The inequity of the music industry is well-documented when it comes to underpaid interns or artists trapped in overly complicated record deals. This is why the demands around #TheShowMustBePaused needs to turn inward, as many in the industry struggle during this particular moment while others can escape off their yacht. We shouldn’t beg an industry that is creating obscene wealth for only a handful of people to be even more deeply entrenched within black communities. Unless decisions about this industry come from the bottom up (both within and outside of the record label offices), we’ll end up with more days of inaction and more corporate programs. New generations will hit the same glass ceilings, face the same levels of exploitation, and have a few more black executives, but it will not make the system any better.
A Note of Financialization
This week there is no ‘Unheard Labor’ section. Instead, here is a small update on the financialization of the music industry. (I’ll admit this is a bad pun and everything here might not fit with the term financialization but forgive me I like a bad joke.) Anyway, Tencent acquired a $200 million stake in Warner Music Group according to Variety. The company now controls 2% of Warner Music Group, 9% of Spotify, and nearly 10% of Universal Music Group. Horrific. That is to say, any organization looking to advocate for musicians or music workers should think deeply about issues of antitrust and consolidation. (I’ll shout out the Future of Music Coalition, which already does a lot of good work here.)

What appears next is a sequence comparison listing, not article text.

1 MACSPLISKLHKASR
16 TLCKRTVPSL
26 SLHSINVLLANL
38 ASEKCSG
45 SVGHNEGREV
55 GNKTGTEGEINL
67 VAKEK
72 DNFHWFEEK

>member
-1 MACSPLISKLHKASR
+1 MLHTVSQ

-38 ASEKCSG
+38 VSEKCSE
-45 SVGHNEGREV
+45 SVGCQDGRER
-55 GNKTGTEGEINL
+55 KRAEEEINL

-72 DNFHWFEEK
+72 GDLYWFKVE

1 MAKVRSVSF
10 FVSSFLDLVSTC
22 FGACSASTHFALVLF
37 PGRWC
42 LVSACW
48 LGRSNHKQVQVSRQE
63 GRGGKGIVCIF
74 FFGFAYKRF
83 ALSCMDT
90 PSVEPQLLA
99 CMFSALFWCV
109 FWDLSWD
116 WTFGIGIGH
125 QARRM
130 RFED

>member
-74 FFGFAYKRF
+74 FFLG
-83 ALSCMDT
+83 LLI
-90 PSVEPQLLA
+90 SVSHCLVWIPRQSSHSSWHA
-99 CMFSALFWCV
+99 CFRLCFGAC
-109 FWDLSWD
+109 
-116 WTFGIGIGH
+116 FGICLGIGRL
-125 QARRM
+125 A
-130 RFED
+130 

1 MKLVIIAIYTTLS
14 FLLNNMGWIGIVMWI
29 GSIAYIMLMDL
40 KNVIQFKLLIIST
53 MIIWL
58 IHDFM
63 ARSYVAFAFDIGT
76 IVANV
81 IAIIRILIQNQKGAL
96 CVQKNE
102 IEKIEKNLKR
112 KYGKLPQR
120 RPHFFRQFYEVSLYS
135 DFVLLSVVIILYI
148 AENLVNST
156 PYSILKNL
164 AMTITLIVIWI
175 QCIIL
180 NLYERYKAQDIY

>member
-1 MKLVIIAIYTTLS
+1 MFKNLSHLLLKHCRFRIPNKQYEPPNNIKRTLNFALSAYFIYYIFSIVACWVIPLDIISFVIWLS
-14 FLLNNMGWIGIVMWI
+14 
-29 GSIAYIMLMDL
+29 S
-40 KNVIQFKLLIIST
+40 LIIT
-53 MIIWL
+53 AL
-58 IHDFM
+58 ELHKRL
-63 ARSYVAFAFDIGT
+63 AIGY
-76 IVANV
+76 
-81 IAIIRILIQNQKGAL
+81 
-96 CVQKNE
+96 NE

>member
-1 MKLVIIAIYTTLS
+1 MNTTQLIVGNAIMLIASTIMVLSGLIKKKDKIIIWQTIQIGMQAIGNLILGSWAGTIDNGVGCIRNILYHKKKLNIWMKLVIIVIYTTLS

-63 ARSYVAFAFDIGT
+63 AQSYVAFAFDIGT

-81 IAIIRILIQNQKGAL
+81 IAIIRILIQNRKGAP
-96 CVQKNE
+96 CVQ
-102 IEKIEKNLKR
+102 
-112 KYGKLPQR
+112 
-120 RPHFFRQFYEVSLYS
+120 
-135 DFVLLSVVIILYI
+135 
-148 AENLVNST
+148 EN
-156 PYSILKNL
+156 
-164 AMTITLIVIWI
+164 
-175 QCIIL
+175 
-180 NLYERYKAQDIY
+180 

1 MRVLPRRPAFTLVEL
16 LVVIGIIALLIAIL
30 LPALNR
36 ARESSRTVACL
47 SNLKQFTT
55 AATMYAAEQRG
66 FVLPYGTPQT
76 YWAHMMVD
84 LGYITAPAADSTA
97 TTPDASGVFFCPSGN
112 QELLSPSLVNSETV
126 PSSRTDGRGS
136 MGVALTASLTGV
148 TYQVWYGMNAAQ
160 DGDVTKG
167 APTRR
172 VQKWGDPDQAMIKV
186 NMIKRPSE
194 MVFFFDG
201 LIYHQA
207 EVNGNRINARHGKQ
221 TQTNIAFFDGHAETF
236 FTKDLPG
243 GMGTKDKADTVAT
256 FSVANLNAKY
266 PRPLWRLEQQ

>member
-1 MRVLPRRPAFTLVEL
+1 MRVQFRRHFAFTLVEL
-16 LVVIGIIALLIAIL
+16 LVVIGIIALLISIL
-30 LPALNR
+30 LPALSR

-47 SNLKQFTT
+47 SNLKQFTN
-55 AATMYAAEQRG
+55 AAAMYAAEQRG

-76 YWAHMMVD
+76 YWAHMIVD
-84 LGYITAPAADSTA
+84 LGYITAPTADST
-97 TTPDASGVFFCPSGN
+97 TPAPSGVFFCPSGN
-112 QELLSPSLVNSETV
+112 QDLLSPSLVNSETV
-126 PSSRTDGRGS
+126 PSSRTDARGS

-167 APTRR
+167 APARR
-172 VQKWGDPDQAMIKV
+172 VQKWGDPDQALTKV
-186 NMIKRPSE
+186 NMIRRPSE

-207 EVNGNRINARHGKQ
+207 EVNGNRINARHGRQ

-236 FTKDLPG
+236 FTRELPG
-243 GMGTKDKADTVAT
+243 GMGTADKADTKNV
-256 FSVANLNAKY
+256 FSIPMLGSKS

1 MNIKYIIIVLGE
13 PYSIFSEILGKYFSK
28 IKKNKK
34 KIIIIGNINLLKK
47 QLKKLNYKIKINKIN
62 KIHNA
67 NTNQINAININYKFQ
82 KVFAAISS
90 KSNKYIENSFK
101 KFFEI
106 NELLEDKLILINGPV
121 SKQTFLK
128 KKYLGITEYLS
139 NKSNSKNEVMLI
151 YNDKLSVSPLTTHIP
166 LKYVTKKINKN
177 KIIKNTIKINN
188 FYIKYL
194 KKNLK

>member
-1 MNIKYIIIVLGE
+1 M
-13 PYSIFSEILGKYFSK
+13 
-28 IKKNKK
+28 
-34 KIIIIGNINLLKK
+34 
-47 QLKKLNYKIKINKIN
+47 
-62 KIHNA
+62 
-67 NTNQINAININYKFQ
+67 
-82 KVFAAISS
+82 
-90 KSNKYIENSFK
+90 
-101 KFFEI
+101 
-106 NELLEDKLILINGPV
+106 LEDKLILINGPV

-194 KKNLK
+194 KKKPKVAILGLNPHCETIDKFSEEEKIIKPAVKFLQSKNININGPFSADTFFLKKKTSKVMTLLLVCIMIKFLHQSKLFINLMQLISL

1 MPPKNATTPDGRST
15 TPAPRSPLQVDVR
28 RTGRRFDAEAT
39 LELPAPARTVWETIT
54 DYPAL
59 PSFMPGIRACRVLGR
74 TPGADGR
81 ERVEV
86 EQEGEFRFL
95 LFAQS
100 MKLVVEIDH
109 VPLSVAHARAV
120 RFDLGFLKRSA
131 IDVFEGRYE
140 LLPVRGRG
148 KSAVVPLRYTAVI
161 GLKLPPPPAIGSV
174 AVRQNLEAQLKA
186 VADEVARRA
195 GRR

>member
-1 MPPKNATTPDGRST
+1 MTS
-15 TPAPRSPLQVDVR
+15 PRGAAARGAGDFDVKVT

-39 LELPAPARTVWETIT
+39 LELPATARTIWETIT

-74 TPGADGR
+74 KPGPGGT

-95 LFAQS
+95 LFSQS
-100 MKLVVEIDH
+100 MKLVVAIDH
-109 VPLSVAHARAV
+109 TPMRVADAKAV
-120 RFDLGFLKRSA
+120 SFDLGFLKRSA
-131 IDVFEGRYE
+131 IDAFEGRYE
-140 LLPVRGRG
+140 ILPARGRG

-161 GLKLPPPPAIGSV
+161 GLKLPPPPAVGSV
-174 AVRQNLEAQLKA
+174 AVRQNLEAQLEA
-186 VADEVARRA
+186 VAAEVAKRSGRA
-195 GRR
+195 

6 Links 2 Read
The National Independent Venue Association’s latest survey shows that even with more businesses across the country opening up, the live music sector is still in a dire situation. Marc Hogan spoke to venue owners about this situation and the demands the organization is putting towards the federal government for relief.